Madame du Barry, for all she had met with aristocrats, was not well versed in the ways of court life. Moreover, while the king may not have known her history, everyone else seemed to.
I know that this may not really seem problematic – hey, Du Barry was the King’s mistress! She could buy all the fans and feathers she wanted now! – but Madame du Barry really did not ask to come to a place where everyone hated her. Again, they would have hated anyone, because no one would compare to Pompadour, but, given that her background had been one of a shopgirl and prostitute, Madame du Barry just didn’t even have a chance. And they just attacked her relentlessly.
Du Barry’s manners were immediately shown to be brazen and out of place in the court. I mean, she got an African boy to parade around after her dressed up in a turban holding the train of her dress. This would be kind of like if someone moved into the – where is someplace respectable – the White House and did that. Oh, she had the boy wear a pink velvet jacket. Seriously. Add that into that image in your head.
And she wore diamonds, everywhere. Not that diamonds weren’t popular – the Queen wore them on the soles of her shoes – but the Queen wore them on the soles of her shoes. You weren’t supposed to drip with them.
I think, remarkably, du Barry was never remotely ashamed of her upbringing. She was one of those people who can stroll into a black tie party in blue jeans and exclaim “please, I don’t want everyone to apologize for being over-dressed!”
This was not necessarily beneficial at that time.
While Pompadour had been tutored in the intricate, almost symbolic language of the Court, Louis sent no such teachers for Madame du Barry. Thus she can’t really be faulted for not knowing what was an was not appropriate – and it helps to remember that Versailles was a place where even certain words – like “cadeau” instead of “present” – were never spoken because they were seen as belonging to peasants. And it wasn’t like a “rich people say ‘sofa’, poor people say ‘couch’” thing. The word “cadeau” was never spoken.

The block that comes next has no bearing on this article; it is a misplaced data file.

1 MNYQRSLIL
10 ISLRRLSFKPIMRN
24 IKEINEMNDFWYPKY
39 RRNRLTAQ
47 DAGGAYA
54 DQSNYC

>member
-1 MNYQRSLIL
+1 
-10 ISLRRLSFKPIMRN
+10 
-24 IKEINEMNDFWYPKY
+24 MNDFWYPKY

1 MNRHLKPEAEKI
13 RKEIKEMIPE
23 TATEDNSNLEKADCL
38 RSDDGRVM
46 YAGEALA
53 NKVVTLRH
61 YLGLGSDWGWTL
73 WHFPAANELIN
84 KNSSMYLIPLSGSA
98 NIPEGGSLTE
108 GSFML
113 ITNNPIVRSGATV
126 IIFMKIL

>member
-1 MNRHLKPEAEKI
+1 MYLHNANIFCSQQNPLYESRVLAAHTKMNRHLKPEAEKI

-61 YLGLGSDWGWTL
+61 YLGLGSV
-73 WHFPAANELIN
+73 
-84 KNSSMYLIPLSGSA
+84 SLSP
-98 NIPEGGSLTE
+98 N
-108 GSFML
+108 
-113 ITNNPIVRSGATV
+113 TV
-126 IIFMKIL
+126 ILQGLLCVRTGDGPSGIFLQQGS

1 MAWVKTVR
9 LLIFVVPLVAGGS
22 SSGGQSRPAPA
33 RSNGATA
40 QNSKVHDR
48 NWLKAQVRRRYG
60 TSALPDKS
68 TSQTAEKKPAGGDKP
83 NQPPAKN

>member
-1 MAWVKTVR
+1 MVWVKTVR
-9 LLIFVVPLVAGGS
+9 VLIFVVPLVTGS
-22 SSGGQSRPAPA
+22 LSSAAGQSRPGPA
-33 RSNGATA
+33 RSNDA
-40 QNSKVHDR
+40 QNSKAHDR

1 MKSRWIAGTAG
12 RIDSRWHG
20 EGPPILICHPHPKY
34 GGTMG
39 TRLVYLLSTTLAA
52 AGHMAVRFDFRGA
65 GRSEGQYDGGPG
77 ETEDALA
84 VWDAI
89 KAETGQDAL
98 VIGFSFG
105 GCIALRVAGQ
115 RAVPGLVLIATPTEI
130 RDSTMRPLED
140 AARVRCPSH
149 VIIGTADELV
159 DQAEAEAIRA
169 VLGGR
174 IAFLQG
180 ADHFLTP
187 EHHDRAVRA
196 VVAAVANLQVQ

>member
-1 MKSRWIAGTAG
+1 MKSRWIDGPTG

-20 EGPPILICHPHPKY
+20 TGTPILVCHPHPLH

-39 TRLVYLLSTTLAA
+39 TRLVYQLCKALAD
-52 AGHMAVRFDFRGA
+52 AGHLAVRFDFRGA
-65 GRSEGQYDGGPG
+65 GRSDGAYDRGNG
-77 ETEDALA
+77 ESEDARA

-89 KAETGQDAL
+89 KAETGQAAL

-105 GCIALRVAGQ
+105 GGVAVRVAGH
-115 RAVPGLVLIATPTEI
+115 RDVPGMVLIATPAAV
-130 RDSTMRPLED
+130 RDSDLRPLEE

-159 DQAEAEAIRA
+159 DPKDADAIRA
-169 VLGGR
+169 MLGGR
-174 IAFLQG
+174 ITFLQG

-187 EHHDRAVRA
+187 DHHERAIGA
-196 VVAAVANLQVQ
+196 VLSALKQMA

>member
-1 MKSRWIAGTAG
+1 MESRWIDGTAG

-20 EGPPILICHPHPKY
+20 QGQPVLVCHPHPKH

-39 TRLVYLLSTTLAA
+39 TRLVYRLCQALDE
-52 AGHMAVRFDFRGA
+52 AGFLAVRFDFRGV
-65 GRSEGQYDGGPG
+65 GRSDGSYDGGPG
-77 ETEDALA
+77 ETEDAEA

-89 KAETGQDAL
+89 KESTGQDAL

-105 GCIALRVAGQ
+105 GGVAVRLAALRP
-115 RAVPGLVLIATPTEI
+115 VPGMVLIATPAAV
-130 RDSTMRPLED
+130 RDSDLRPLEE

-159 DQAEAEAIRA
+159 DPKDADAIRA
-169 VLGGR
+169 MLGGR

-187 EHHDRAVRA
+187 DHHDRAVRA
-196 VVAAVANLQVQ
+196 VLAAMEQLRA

Up until du Barry “dressing an African boy up in costume and making him run after you” was probably never considered.
Poor du Barry. She couldn’t even walk right. The “Versailles Walk” perfected by ladies at court required taking tiny little running half steps, so it always appeared as though women were gliding rather than actually stepping. Du Barry was incredibly vain about her foot size and insisted on wearing shoes a size too small so she was often seen stumbling through the halls.
Cinderella’s slippers: they did not fit.
I know Louis was getting old and sick and tired by this point, but I still think it’s a bit unforgivable that he did nothing to help her out.
Well, that’s not quite fair. He did get her married to Jean du Barry’s brother, which gave her an authentic title of Countess, and he designed a coat of arms for her.